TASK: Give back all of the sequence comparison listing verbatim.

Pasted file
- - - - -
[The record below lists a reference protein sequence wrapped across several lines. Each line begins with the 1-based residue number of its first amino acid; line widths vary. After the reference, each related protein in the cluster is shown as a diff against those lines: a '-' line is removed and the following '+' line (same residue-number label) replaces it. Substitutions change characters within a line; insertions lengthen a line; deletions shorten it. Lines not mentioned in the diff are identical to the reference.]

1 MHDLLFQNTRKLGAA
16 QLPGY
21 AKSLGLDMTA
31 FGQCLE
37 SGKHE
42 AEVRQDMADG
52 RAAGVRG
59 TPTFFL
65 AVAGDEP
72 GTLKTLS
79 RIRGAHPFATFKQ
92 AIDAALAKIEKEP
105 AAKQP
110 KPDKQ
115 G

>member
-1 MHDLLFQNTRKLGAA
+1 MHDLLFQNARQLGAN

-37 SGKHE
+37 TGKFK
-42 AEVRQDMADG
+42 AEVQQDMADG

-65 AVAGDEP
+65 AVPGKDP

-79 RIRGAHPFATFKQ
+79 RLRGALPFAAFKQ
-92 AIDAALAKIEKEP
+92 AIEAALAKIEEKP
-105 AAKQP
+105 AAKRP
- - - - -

[The record below lists a reference protein sequence wrapped across several lines. Each line begins with the 1-based residue number of its first amino acid; line widths vary. After the reference, each related protein in the cluster is shown as a diff against those lines: a '-' line is removed and the following '+' line (same residue-number label) replaces it. Substitutions change characters within a line; insertions lengthen a line; deletions shorten it. Lines not mentioned in the diff are identical to the reference.]

1 MHDLLFQNTRKLGAA
16 QLPGY
21 AKSLGLDMTA
31 FGQCLE
37 SGKHE
42 AEVRQDMADG
52 RAAGVRG
59 TPTFFL
65 AVAGDEP
72 GTLKTLS
79 RIRGAHPFATFKQ
92 AIDAALAKIEKEP
105 AAKQP
110 KPDKQ
115 G

>member
-1 MHDLLFQNTRKLGAA
+1 MHDLLFQNARQLGAN

-37 SGKHE
+37 TGKFK
-42 AEVRQDMADG
+42 AEVQQDMADG

-65 AVAGDEP
+65 AVPGKDP

-79 RIRGAHPFATFKQ
+79 RLRGALPFAAFKQ
-92 AIDAALAKIEKEP
+92 AIEAALAKIEEKP
-105 AAKQP
+105 AAKRP